public breit.ejb.client.count.CountData getCount( java.lang.String page )


throws java.rmi.RemoteException;


public java.lang.String getCountAsString( java.lang.String page )


throws java.rmi.RemoteException;


public breit.ejb.client.count.CountData increase( java.lang.String page )


throws java.rmi.RemoteException;


public java.lang.String[] getArray( )


throws java.rmi.RemoteException;

}

25

EXAMPLE 12 : Partial wscompile ANT Task


How To

-



<wscompile fork="true" nonclassdir="${gen
-
etc.dir}/wsdl"
base="${ejb.classes}" features="rpcliteral" server="true"
config="mywscompile
-
config.xml" mapping="${gen
-
etc.dir}/jaxrpc
-
mapping.xml" verbose="true">


-


<classpath>





<path refid="jboss.classpath" />





<path refid="ws.client.class.path" />




</classpath>



</wscompile>

26

EXAMPLE 13 : The wscompile Configuration File



The wscompile step creates a wsdl file as well as the jaxrpc
-
mapping.xml file. It has a dependency
on a config file.


Note in the configuration file the reference to the endpoint as well as the enterprise bean
(CountMgrBean).


Once the web service is jarred it is deployed as a functioning web service.


How To

<?xml version="1.0" encoding="UTF
-
8" ?>

-

<configuration xmlns="http://java.sun.com/xml/ns/jax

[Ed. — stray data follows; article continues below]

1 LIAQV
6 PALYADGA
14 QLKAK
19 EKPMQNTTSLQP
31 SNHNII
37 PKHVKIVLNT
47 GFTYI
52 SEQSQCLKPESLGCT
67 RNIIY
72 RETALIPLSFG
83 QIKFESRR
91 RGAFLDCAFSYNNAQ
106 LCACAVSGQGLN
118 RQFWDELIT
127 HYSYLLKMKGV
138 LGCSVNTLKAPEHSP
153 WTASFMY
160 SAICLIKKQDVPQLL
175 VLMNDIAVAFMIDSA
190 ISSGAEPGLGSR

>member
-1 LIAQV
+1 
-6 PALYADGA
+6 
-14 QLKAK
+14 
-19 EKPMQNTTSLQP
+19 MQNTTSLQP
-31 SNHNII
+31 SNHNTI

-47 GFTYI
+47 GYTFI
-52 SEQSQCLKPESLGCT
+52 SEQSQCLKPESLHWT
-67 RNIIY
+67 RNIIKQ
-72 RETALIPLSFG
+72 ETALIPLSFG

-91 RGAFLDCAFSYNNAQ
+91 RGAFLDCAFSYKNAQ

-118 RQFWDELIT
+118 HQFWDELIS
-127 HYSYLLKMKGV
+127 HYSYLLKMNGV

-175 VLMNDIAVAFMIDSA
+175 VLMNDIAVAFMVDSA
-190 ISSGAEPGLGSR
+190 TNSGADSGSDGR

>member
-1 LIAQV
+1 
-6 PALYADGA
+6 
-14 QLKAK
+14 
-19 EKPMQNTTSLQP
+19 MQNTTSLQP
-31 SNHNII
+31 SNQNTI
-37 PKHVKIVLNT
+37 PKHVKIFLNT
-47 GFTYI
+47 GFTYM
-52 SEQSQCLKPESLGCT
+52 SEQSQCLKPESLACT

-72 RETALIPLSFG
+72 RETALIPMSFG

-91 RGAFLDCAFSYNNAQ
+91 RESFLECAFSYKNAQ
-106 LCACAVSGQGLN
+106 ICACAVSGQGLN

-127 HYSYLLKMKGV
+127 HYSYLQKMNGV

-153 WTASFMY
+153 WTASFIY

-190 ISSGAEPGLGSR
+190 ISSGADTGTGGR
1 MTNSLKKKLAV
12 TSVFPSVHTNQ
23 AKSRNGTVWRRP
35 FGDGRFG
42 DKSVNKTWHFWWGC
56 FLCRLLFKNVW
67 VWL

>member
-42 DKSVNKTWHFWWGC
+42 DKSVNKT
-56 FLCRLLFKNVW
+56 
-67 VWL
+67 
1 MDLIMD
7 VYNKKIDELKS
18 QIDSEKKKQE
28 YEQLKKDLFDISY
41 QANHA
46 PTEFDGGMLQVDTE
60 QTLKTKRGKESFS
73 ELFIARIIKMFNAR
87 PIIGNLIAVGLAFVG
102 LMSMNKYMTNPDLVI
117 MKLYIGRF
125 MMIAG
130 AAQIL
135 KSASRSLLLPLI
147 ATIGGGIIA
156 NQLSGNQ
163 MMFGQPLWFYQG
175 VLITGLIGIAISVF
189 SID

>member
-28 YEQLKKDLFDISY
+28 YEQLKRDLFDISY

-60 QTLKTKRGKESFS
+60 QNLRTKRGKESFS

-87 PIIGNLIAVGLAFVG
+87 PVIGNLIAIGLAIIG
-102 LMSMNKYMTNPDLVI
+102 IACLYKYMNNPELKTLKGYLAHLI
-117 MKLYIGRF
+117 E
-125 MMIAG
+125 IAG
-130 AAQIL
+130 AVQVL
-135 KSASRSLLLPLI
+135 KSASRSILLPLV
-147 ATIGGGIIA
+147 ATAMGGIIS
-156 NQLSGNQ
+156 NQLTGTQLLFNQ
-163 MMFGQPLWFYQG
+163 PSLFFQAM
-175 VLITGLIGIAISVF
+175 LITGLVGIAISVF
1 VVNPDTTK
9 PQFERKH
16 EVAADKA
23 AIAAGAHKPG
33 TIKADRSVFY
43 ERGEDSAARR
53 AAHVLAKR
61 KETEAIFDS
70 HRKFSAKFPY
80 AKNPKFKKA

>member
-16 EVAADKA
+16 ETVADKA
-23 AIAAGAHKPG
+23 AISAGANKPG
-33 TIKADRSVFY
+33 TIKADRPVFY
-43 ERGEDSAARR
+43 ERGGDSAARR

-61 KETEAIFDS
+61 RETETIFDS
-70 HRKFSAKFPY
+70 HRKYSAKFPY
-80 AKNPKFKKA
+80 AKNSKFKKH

-
rpc/ri/config">

-

<service name="CountMgrService"

targetNamespace="http://count.client.ejb.breit"

typeNamespace="http://count.client.ejb.breit"

packageName="breit.ejb.client.count">



<interface name="breit.ejb.client.count.CountMgrBeanEndpoint"

servantName="breit.ejb.server.count.CountMgrBean" />



</service>



</configuration>

27

EXAMPLE 14 : One
-
way SSL Execution

java
-
classpath .:$CP
-
Djavax.net.ssl.trustStore=/home/scott/pkg/cert
s/trusted.keystore
\


Djavax.net.ssl.trustStorePassword=changeit
\

breit.test.webservice.CountTest2
'https://localhost:8443/breitEJB/CountMgrBea
n2EndpointPort?wsdl'
"http://count.client.ejb.breit" testArray


Rationale

28

EXAMPLE 15 : Two way ssl Execution

How To

java
-
classpath .:$CP
-
Djavax.net.ssl.keyStore=/home/scott/pkg/certs/scott.p12
\


-
Djavax.net.ssl.keyStorePassword=changeit
\


-
Djavax.net.ssl.keyStoreType=pkcs12
\


-
Djavax.net.ssl.trustStore=/home/scott/pkg/certs/trusted.keystore
\


-
Djavax.net.ssl.trustStorePassword=changeit
breit.test.webservice.CountTest
\

'https://localhost:8443/breitEJB/CountMgrBeanEndpointPort?wsdl'
"http://count.client.ejb.breit

29

EXAMPLE 16 : Partial Test Program


How To


protected void setUp() throws Exception {


super.setUp();



QName qname = new QName(accessPoint,




"CountMgrService");

ServiceFactoryImpl factory = (ServiceFactoryImpl) ServiceFactory.newInstance();


URL url = new URL(wsdlURL);


URL jaxrpcURL = new URL(JAXRPC);


Service service = factory.createService(url,jaxrpcURL,null, qname,null);


endpoint = (CountMgrBeanEndpoint) service




.getPort(CountMgrBeanEndpoint.class);



}



Upon creating the endpoint, all accesses occur as if the caller was using a remote.

30

Summary


Using JAAS and the Jboss login modules allow the
creation of one class for authentication irrespective of the
client.


Browsers and Web Services communicate through https.


J2EE 1.4 solution.


Code available at http://scott.thestreits.com




Summary